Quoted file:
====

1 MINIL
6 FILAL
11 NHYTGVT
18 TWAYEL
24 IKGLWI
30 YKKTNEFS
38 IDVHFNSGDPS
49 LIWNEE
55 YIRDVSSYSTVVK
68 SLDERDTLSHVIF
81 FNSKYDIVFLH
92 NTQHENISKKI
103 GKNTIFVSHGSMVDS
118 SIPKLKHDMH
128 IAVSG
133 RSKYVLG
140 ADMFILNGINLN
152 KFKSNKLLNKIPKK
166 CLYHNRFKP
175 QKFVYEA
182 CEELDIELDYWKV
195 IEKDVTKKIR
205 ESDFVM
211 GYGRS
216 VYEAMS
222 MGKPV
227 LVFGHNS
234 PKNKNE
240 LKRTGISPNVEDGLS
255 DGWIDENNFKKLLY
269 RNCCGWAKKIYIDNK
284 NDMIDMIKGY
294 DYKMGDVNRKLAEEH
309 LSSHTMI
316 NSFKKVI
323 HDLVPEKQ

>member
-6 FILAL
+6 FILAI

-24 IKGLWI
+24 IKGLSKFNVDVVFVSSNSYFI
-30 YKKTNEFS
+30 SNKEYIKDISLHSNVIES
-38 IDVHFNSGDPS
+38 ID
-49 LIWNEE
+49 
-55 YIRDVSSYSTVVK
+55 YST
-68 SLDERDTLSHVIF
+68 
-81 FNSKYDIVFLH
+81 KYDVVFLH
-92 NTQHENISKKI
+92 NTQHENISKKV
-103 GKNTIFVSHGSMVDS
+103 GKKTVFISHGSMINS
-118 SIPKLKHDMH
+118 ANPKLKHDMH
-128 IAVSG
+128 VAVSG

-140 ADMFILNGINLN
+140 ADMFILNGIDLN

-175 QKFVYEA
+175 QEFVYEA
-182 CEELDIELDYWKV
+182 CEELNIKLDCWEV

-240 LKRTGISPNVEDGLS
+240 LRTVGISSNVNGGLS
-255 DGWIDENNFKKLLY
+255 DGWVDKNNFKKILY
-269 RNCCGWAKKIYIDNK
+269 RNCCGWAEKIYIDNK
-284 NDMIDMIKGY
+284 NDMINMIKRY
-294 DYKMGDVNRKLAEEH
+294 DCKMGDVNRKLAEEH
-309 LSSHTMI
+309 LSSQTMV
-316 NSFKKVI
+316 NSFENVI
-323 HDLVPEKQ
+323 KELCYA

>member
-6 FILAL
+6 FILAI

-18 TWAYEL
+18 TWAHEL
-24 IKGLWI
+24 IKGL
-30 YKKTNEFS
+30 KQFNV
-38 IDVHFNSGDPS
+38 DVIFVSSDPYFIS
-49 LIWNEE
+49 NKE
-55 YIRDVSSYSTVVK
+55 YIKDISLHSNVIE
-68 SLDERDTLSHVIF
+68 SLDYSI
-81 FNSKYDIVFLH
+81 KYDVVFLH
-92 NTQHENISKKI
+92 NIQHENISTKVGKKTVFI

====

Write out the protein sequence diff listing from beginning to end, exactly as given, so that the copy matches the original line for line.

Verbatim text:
1 MINIL
6 FILAL
11 NHYTGVT
18 TWAYEL
24 IKGLWI
30 YKKTNEFS
38 IDVHFNSGDPS
49 LIWNEE
55 YIRDVSSYSTVVK
68 SLDERDTLSHVIF
81 FNSKYDIVFLH
92 NTQHENISKKI
103 GKNTIFVSHGSMVDS
118 SIPKLKHDMH
128 IAVSG
133 RSKYVLG
140 ADMFILNGINLN
152 KFKSNKLLNKIPKK
166 CLYHNRFKP
175 QKFVYEA
182 CEELDIELDYWKV
195 IEKDVTKKIR
205 ESDFVM
211 GYGRS
216 VYEAMS
222 MGKPV
227 LVFGHNS
234 PKNKNE
240 LKRTGISPNVEDGLS
255 DGWIDENNFKKLLY
269 RNCCGWAKKIYIDNK
284 NDMIDMIKGY
294 DYKMGDVNRKLAEEH
309 LSSHTMI
316 NSFKKVI
323 HDLVPEKQ

>member
-6 FILAL
+6 FILAI

-24 IKGLWI
+24 IKGLSKFNVDVVFVSSNSYFI
-30 YKKTNEFS
+30 SNKEYIKDISLHSNVIES
-38 IDVHFNSGDPS
+38 ID
-49 LIWNEE
+49 
-55 YIRDVSSYSTVVK
+55 YST
-68 SLDERDTLSHVIF
+68 
-81 FNSKYDIVFLH
+81 KYDVVFLH
-92 NTQHENISKKI
+92 NTQHENISKKV
-103 GKNTIFVSHGSMVDS
+103 GKKTVFISHGSMINS
-118 SIPKLKHDMH
+118 ANPKLKHDMH
-128 IAVSG
+128 VAVSG

-140 ADMFILNGINLN
+140 ADMFILNGIDLN

-175 QKFVYEA
+175 QEFVYEA
-182 CEELDIELDYWKV
+182 CEELNIKLDCWEV

-240 LKRTGISPNVEDGLS
+240 LRTVGISSNVNGGLS
-255 DGWIDENNFKKLLY
+255 DGWVDKNNFKKILY
-269 RNCCGWAKKIYIDNK
+269 RNCCGWAEKIYIDNK
-284 NDMIDMIKGY
+284 NDMINMIKRY
-294 DYKMGDVNRKLAEEH
+294 DCKMGDVNRKLAEEH
-309 LSSHTMI
+309 LSSQTMV
-316 NSFKKVI
+316 NSFENVI
-323 HDLVPEKQ
+323 KELCYA

>member
-6 FILAL
+6 FILAI

-18 TWAYEL
+18 TWAHEL
-24 IKGLWI
+24 IKGL
-30 YKKTNEFS
+30 KQFNV
-38 IDVHFNSGDPS
+38 DVIFVSSDPYFIS
-49 LIWNEE
+49 NKE
-55 YIRDVSSYSTVVK
+55 YIKDISLHSNVIE
-68 SLDERDTLSHVIF
+68 SLDYSI
-81 FNSKYDIVFLH
+81 KYDVVFLH
-92 NTQHENISKKI
+92 NIQHENISTKVGKKTVFI